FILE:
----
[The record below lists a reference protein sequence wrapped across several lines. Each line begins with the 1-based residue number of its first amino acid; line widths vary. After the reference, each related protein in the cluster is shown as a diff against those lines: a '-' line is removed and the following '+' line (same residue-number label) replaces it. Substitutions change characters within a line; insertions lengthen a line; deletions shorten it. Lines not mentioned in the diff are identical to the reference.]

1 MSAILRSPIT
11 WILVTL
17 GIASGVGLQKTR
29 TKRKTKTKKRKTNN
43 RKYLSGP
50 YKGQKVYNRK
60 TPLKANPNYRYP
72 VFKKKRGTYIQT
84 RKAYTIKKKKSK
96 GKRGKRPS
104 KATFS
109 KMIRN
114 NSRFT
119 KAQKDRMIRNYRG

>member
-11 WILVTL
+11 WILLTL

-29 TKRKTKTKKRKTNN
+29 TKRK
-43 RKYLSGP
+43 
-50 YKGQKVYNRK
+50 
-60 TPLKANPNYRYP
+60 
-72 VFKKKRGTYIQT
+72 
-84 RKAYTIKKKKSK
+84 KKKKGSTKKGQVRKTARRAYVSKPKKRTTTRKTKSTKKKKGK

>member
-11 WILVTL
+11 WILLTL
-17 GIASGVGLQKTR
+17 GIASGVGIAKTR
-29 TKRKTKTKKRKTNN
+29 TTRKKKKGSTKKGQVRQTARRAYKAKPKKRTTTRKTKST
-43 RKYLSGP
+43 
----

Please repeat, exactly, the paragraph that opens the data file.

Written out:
[The record below lists a reference protein sequence wrapped across several lines. Each line begins with the 1-based residue number of its first amino acid; line widths vary. After the reference, each related protein in the cluster is shown as a diff against those lines: a '-' line is removed and the following '+' line (same residue-number label) replaces it. Substitutions change characters within a line; insertions lengthen a line; deletions shorten it. Lines not mentioned in the diff are identical to the reference.]